In homage to the neighborhood, the project will create magnolia flowers that will be wrapped around a 16-foot steel pole. If you don’t think you’re the creative, artsy type, Siegel’s got you covered.
“People are welcome to come and be a part of this construction by drilling holes in glass, weaving wire, or weaving glass and wire,” she said. “Community is about different people all working together to create something amazing, something unique and something special.”
On Saturday, Feb. 25, the artists will present their works in “Between Art and Design — A Dialogue Between Two Artists and the Audience” at a gallery talk at Rebecca Low Sculptural Metal Gallery & Studio. The artists will focus their discussion on working in the periphery of Israeli art and creating in the space between art and design.
Sunday, Feb. 25, Gil and Sibony will conclude their Tarrant County tour with creative hands-on workshops at Beth-El Congregation. Gil will share her talents with glass fusion, and participants will experiment with colored window glass, powder, and copper wire to create their own artwork. Sibony will teach the basics of metal bending and creative freestyle two- and three-dimensional sculptures.

Sibony

Sibony

All the events are free to the public, but registration is required. To learn more and RSVP, go to www.tarrantfederation.org/visiting-israeli-artists-2017.
— Submitted by Bob Goldberg

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Around The Town: Jewish Federation of Fort Worth and Tarrant County reaches Chai Notes

Posted on 09 February 2017 by admin

Submitted report

Jewish Federation of Fort Worth and Tarrant County hosted a successful 2017 Annual Campaign Kickoff at the Kimbell Art Museum’s Renzo Piano Pavilion on Feb. 4.
The evening’s theme, “Reaching Chai Notes,” lived up to its name, drawing a crowd of 225 people, thanks to the tireless work of Event Chair Noreen Houston, her host committee and Campaign Chair Diane Kleinman.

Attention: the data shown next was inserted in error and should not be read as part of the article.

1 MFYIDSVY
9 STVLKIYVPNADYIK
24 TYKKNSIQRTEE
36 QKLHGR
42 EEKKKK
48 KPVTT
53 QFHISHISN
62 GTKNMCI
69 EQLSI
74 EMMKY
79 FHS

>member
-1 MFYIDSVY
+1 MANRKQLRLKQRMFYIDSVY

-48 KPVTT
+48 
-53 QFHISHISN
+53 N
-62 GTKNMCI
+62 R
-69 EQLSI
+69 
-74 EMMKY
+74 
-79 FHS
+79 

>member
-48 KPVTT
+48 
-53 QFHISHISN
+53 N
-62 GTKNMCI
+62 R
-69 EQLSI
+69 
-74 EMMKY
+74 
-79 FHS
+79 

The evening’s special guest speaker, Andrea Arbel, director of the Partnership Unit of The Jewish Agency for Israel, spoke about the importance of “Partnership2Gether,” the global school twinning network, and its many successes and growth.
The highlight of the evening was the presentation of the Manny and Roz Rosenthal Spirit of Freedom Award to Marcia Kurtz. The award was created last year to honor the dedication and commitment the Rosenthal family has made over the decades to ensure the well-being of Fort Worth’s Jewish community. Kurtz, a longtime Fort Worth resident, was honored this year for her years of personal commitment, dedication and leadership to the Federation and its agencies; Dr. Lou Barnett and Roz Rosenthal were the inaugural recipients.
The evening ended with a special jazz performance by New York-based Israeli singer/composer/arranger Sivan Arbel and her band, Sivan Arbel Septet Band, who performed a six-song set.
— Submitted by Jane Cohen

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Around the Town: Daytimers, happy birthday, save the date

Around the Town: Daytimers, happy birthday, save the date

Posted on 02 February 2017 by admin

Compiled by Sharon Wisch-Ray
sharon@tjpnews.com

February Daytimers event promises to be a winner

As you know, the Daytimers, Fort Worth and Tarrant County’s social group for active seniors, meets on the third Wednesday of every month. The February installment will feature the story of Esther Nisenthal Krinitz. The program, dubbed “Memories of Survival,” will begin at noon Wednesday, Feb. 15, at Beth-El Congregation. Price including lunch is $6 per person. Price without lunch is free.
Krinitz tells her moving Holocaust survivor’s story in a narrated series of 36 fabric tapestries. According to the Art and Remembrance Website:

Celebrating Ruthie Currie’s birthday are (from left) Paula Rosen, Robin Levine Steinberg, Ruthie, Heidi Kirby and Sharon Wisch-Ray.

Celebrating Ruthie Currie’s birthday are (from left) Paula Rosen, Robin Levine Steinberg, Ruthie, Heidi Kirby and Sharon Wisch-Ray.

“In 1977, at the age of 50, Esther Nisenthal Krinitz began creating works of fabric art to share her story of survival during the Holocaust with her daughters. Trained as a dressmaker but untrained in art, she eventually created a collection of 36 fabric pictures of strong, vivid colors and striking details with a sense of folk-like realism. Meticulously stitched words beneath the pictures provide a narrative.